By Dennis Pierce
In my last blog post, I wrote about three lessons that school leaders can learn from early Common Core testing. That post was based on an interview with Ellen McWilliams, Assistant Superintendent, of curriculum and instruction for the Akron Public Schools. In this post, I’ll examine how McWilliams’ district has prepared students for the rigor of the Common Core standards.
With the help of federal Race to the Top money, Akron partnered with the Institute for Learning (IFL) at the University of Pittsburgh to implement what McWilliams called “intensive instructional training” over the past three years.
Working with IFL scholar practitioners, Akron teachers would unpack a portion of the Common Core standards by examining what the new standards required and discussing how this might change their approach to instruction; design new units of study that were aligned with the Common Core goals in math and ELA; try out these units in their classrooms; report back to the group and discuss their findings; then repeat this process with another portion of the standards.
“We also realigned our assessment strategies to make sure that we were introducing more rigorous test questions,” McWilliams said. “We’ve provided assessment literacy training for our staff to be able to design the types of test questions that are aligned with the Common Core, so that the level of rigor is there.”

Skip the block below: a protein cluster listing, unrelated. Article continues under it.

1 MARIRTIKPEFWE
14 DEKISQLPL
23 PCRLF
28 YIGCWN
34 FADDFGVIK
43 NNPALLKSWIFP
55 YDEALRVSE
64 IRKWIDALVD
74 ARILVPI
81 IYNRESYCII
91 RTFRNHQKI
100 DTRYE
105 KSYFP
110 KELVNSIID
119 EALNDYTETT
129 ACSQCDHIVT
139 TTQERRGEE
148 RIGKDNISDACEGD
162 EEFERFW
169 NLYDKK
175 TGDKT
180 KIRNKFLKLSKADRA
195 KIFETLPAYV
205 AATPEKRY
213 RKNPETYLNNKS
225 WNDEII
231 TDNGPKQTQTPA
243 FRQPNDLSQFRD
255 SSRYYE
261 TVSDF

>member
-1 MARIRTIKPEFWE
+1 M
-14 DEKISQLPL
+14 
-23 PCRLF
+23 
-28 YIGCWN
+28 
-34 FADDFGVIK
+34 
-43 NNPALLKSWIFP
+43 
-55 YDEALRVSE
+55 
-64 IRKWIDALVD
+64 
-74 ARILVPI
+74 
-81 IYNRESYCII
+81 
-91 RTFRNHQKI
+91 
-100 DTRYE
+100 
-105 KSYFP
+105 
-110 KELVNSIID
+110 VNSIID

Having teachers give both formative and summative assessments aligned with the Common Core has been a critical piece of the district’s preparation. Formative assessments have helped students get used to the rigor the Common Core requires, while also providing valuable insight for teachers.
Every Akron teacher meets weekly with a group of colleagues in a professional learning community, McWilliams said. In the elementary schools, teachers meet in grade-level teams, while at the upper levels, these PLCs are organized primarily by content area.
One of the things teachers do in their PLCs is design common assessments to be given at the beginning and at the end of each instructional unit. After they have administered a pre-unit test, they analyze the results in their PLC and they use these results to group students for differentiated instruction.
“The kids are placed in flexible groups based on what they already know about the upcoming unit of study,” McWilliams explained.
The results of the post-unit tests are used to determine if any students need additional support. And making this whole cycle possible is a software solution from SunGard K-12 called PerformancePLUS, which helps teachers easily create assessments—and instantly analyze the results.
“PerformancePLUS enables us to give both formative and summative assessments and then have the analysis tools to use in our professional learning communities to determine if students are on track or not,” McWilliams said.
She concluded: “When teachers across an entire grade level are sitting down and putting together a common assessment, and then they’re able to look at the results of that assessment together, including the item analysis—it’s terrific. It really has helped tremendously to streamline our whole improvement process.”